"According to our statistics, 1,373 cultural institutions have been damaged or destroyed: libraries, museums, theaters, philharmonics, art schools. More than 550 cultural monuments, as well as more than 200 religious buildings, have been damaged or destroyed," Deputy Minister of Culture and Information Policy of Ukraine Halyna Hryhorenko told the leading Austrian newspaper Die Presse in an interview.
According to her, an important part of Ukraine's work is "to document damages in accordance with international standards." In addition, buildings are being conserved to prevent destruction, with the calculation of their further restoration after the Victory.
"According to the approximate calculations of the World Bank, cultural reconstruction will cost 100 billion dollars," Hryhorenko said about the estimated needs for the restoration of cultural objects.
The official also noted that the Russians loot Ukrainian museums and libraries in the occupied territories. For example, they stole up to 70% of exhibits from Kherson museums.
"Thefts of works of art are systematic in nature. This happened both in Mariupol and in Melitopol. We know about it from open sources. It has not been officially confirmed. It will be difficult to hold the Russians to account for this. They keep the exhibits in Crimea. Libraries and museums were also looted in Kharkiv, Izium, and Balaklia," the official added.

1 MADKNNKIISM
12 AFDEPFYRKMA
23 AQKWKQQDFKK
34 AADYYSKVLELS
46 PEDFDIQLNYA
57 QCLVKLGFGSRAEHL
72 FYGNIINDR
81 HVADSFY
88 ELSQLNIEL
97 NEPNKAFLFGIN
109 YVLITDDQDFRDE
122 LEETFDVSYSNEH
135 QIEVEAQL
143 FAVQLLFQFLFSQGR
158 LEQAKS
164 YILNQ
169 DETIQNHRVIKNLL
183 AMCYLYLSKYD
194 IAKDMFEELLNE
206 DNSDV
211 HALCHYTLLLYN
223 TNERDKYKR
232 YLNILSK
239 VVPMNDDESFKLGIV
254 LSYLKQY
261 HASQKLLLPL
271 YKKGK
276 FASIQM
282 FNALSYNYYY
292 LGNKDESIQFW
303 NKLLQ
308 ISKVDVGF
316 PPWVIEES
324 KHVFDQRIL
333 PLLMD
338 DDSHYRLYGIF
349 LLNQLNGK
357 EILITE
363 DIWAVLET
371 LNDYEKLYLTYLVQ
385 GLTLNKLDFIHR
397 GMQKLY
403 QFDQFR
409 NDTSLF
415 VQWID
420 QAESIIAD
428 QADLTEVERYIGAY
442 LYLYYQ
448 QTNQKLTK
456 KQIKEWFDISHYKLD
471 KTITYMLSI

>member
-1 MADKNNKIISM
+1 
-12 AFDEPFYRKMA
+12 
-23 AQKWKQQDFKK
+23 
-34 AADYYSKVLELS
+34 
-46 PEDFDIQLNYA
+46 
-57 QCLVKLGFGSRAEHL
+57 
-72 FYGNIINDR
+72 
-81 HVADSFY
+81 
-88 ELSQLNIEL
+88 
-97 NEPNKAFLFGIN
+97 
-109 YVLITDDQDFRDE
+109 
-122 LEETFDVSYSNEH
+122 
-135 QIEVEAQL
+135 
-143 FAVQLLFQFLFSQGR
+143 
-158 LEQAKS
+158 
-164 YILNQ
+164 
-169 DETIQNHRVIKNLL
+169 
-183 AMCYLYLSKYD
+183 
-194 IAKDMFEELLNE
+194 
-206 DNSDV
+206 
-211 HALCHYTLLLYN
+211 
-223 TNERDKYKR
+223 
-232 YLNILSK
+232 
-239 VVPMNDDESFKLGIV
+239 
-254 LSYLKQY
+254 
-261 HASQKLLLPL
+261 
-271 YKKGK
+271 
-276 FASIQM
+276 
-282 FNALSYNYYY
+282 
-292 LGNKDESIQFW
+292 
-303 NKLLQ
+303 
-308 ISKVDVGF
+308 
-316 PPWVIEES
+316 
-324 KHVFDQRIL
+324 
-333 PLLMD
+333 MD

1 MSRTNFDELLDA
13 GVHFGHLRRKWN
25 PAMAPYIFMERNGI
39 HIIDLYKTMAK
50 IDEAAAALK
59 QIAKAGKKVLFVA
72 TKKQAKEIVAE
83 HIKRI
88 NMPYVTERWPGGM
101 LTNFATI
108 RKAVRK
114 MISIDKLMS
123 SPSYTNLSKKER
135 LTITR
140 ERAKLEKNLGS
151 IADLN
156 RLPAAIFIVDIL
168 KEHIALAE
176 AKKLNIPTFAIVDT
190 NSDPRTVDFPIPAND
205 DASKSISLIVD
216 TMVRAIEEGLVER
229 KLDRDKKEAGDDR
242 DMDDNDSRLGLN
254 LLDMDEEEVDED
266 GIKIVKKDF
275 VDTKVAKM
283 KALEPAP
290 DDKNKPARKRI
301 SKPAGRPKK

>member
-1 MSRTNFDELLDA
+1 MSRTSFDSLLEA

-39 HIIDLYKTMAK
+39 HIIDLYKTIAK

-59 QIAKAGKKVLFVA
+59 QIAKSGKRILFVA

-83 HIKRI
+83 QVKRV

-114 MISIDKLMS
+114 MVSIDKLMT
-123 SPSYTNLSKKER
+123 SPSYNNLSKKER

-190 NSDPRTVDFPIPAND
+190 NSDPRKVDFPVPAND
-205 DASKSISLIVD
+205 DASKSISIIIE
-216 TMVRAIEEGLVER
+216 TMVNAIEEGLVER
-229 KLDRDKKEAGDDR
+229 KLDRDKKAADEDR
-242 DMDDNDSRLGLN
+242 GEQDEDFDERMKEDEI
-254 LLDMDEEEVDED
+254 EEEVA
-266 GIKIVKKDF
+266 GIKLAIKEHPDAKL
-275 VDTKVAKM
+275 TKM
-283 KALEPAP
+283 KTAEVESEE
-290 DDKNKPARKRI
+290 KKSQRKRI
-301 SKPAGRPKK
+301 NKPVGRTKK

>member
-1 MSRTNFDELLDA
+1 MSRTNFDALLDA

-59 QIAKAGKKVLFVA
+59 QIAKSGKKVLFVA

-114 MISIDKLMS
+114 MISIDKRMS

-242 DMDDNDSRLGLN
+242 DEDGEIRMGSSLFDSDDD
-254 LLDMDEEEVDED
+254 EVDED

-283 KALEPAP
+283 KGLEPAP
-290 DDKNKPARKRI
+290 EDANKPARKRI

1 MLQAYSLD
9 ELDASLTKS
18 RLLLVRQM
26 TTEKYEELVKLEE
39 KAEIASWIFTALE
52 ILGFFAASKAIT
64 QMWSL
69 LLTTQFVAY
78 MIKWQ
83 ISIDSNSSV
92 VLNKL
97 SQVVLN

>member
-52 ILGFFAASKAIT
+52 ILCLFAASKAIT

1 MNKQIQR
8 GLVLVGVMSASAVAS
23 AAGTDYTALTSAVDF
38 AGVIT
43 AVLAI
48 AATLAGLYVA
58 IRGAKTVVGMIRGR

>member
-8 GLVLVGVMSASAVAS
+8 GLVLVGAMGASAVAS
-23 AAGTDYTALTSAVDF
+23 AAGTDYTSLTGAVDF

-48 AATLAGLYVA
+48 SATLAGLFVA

She emphasized that "the Russians want to erase the Ukrainian language, our culture, our national memory and replace it with Russian." Hryhorenko gave an example of the targeted shelling of the museum of the Ukrainian philosopher Hryhoriy Skovoroda in a small village in Kharkiv region in May 2022. There were no military objects near the museum.
Hryhorenko also noted that Ukrainian art now tries to come out of the shadow of the Russian Empire while positioning itself in the world. "We are still too often looked at through Moscow glasses, as part of the Russian or Soviet empire. This also affects the history of art. Many artists who were born, grew up, and studied in Ukraine in the past were mistakenly called Russians: Kazimir Malevich or Ilya Repin. Now we are becoming active in many world-class museums – in New York or London. Ukrainian art is coming out of the shadow of the empire," she said.
The deputy minister stressed that Ukraine wants "to have its own voice, its own stage, and we want to tell the story of our art ourselves."